Through the years I have increasingly realized the value of having a teachable heart. Esther 2:15 beautifully summarizes the blessings of that to me: "When the time came for Esther to go to the king, she asked for nothing other than what Hegai, the king's eunuch who was in charge of the harem, suggested. And Esther won the favor of everyone who saw her." Because Esther was willing to receive and heed council, she not only won favor, but became a queen who God used to save His people.
My son decided to take a "break" from baseball this spring. I admit; I was bummed. He had such a great season this past fall and I didn't want him to lose his momentum. (Plus it's still all just so darned cute to me! ) A friend was talking about going to games with her son and and it reminded me of a previous post that I had written awhile back and being that it is baseball season once again; I thought I would share it... --- My oldest son began playing t-ball two years ago. I remember that first season of knowing that he had a real knack for the sport but getting SO frustrated that all he seemed to do was gather dirt in his glove and then gloriously, and completely unaware that there was a game going on around him, throw it up in the air. Thank goodness he has an amazing coach who also "coached" us as parents that when the kids were on the field, that only he and those who were base coaches would do the correction and instruction. We were allowed only to toss out positive words of encouragement. Wow, was that difficult! I so wanted to scream, "Pay attention to the ball!" or "Stop kicking the dirt!" I admit, the occasional, "Baseball Ready!" escaped my lips. I knew my son would know my voice and snap to it if I said something and what truly positive thing can you say to a 5 year old kicking and throwing the dust of the earth into the faces of his teammates?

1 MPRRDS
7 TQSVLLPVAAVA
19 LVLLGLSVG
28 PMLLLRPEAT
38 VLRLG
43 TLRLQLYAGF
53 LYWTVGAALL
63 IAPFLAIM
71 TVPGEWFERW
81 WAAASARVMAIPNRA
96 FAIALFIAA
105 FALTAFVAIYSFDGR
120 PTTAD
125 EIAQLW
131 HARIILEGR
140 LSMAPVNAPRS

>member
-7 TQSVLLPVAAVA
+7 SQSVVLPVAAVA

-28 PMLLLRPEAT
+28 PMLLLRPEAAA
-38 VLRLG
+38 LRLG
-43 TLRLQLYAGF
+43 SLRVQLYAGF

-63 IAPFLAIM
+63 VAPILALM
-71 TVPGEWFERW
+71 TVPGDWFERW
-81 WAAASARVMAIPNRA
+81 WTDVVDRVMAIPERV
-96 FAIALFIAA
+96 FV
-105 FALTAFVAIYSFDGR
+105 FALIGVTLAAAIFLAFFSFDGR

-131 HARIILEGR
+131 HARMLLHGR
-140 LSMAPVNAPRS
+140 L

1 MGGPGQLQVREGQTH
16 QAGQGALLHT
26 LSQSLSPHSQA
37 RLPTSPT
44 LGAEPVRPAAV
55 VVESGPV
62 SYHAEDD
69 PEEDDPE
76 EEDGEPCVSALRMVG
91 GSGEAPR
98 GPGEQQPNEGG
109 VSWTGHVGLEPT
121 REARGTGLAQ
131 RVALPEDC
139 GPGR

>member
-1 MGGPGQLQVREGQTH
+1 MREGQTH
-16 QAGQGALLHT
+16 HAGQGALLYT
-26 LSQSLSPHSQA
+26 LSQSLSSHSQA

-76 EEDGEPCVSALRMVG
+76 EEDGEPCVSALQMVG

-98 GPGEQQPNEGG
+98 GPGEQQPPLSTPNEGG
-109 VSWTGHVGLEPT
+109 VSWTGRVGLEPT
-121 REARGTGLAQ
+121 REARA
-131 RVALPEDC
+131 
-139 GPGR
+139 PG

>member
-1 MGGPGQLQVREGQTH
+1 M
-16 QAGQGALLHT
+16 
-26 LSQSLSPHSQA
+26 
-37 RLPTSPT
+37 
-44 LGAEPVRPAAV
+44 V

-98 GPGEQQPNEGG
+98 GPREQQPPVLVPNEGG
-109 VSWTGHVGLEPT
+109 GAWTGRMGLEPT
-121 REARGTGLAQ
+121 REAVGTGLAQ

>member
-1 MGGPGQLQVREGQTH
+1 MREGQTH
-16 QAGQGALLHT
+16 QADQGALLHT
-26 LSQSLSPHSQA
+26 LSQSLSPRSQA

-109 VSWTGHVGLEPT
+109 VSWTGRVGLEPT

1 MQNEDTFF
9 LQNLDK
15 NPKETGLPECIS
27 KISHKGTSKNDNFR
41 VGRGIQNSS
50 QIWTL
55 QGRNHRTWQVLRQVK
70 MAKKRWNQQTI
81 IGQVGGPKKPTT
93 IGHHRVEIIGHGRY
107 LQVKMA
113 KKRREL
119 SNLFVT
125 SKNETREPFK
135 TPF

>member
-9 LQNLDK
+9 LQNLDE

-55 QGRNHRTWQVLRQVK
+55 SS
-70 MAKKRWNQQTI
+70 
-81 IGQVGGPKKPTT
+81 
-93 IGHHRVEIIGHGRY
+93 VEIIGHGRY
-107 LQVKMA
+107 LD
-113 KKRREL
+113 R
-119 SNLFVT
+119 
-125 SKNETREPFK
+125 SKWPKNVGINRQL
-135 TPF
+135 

Then there was the issue of the coveted "game ball." At the end of each game, the coach would present one player with the ball used during the game (or a very dirty used one if that particular ball was not able to be located in the moment) with the coach's signature and a written comment about how they had played the game. You could see the eager anticipation of the kids as they gathered in a circle and peered hopefully at the coach's face. The ball signified that you had what it took. You were good at this. You had something to offer the team. My son was the last player to receive the game ball that first season. It was sort of a "mercy game ball" if you will - the concept that every child is a winner. But although we could see that, our son was thrilled! He had what it took! The next season, he came alive and although there were still irresistible moments of dirt kicking and throwing, he got the game ball mid season. It began to dawn on him that the earlier in the season you get the ball, the better you are doing. The following season, he received TWO game balls which was quite a feat being that there were more players than games.